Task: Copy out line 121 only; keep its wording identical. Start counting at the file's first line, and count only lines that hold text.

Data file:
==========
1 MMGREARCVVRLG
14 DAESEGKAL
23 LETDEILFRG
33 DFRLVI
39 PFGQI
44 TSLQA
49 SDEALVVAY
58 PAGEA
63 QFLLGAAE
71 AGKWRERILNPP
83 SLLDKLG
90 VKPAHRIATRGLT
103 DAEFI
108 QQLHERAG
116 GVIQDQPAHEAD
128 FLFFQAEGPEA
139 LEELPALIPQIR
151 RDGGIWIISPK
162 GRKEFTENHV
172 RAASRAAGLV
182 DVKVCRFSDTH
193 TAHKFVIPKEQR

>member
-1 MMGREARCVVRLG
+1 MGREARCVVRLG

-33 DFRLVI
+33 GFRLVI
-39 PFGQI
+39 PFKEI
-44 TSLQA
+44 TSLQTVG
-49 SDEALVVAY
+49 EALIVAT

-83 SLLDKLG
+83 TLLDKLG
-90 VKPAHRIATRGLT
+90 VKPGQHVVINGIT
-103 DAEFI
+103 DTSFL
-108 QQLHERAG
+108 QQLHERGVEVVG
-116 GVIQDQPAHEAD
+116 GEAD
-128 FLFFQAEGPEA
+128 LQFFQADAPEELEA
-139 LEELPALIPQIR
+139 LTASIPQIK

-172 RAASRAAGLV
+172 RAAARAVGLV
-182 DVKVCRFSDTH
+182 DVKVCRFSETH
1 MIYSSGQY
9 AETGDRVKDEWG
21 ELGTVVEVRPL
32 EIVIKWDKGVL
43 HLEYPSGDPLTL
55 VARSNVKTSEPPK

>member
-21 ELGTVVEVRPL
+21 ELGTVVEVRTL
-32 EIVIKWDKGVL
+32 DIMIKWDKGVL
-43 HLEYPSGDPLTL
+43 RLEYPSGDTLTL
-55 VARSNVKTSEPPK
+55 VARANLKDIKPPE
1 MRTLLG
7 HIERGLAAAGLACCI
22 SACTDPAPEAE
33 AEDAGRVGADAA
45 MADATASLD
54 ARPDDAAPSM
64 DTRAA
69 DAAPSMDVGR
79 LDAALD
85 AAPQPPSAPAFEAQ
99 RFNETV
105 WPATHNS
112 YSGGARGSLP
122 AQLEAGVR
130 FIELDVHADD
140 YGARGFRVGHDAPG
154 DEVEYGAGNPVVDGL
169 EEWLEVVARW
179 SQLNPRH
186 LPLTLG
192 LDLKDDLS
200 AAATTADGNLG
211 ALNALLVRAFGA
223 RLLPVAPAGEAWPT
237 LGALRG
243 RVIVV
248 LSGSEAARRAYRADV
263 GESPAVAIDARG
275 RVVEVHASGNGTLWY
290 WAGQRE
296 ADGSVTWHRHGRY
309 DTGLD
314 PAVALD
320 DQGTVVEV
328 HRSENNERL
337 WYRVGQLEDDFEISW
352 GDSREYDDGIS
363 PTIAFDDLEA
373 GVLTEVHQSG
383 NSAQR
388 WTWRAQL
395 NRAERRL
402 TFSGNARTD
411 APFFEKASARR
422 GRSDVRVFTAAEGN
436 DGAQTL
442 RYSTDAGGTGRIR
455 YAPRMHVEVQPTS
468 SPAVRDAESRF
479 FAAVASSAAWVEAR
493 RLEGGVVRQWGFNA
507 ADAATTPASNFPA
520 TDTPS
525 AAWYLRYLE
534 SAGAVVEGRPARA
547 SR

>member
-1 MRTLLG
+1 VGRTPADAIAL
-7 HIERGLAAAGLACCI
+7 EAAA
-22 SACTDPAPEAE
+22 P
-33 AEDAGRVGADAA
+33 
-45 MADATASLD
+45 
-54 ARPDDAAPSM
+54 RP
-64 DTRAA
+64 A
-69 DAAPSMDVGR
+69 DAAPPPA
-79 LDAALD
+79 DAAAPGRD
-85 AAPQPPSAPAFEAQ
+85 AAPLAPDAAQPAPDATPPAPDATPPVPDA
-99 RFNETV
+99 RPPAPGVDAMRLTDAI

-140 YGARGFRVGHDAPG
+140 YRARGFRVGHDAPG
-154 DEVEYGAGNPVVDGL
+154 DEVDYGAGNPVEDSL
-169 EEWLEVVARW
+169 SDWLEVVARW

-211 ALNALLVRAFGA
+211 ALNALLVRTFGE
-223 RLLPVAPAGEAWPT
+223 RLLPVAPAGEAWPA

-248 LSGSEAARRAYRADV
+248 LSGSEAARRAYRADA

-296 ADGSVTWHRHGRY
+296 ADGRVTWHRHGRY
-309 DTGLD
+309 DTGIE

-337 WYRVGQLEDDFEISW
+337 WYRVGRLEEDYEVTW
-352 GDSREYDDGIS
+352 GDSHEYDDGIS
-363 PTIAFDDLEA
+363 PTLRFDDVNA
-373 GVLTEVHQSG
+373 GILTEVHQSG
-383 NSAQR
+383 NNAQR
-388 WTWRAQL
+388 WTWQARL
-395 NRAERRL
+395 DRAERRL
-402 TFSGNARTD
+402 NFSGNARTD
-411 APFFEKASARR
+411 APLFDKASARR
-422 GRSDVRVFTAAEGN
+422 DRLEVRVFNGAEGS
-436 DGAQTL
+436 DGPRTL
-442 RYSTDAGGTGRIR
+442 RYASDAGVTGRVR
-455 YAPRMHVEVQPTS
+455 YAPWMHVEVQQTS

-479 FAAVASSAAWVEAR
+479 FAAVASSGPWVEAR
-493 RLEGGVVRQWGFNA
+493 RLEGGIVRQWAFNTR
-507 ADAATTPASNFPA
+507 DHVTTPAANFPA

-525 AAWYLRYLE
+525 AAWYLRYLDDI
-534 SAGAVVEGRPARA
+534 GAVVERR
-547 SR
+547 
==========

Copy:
534 SAGAVVEGRPARA